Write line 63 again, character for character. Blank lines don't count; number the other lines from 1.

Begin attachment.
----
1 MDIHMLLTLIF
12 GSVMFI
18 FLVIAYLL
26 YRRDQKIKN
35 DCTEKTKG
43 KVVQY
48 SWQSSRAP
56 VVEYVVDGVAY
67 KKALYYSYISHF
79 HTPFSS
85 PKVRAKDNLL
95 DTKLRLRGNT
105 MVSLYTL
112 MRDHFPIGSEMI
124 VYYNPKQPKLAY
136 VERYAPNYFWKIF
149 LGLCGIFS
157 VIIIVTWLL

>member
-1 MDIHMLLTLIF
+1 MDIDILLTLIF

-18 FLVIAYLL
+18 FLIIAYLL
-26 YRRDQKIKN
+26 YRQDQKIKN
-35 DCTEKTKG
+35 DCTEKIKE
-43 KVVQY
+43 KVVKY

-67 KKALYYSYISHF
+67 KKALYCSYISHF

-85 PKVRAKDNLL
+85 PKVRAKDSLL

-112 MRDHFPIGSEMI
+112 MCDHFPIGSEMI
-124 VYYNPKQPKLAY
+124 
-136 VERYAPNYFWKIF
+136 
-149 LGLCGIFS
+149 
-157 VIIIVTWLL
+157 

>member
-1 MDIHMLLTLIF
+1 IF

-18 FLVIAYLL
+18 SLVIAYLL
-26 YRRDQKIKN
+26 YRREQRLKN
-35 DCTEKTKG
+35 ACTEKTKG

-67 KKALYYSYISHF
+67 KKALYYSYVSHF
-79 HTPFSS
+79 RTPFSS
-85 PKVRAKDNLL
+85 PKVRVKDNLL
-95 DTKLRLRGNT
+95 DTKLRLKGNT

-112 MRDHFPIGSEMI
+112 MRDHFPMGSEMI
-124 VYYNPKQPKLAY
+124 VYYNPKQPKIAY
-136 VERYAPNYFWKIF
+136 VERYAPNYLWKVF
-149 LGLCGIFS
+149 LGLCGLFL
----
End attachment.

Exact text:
-124 VYYNPKQPKLAY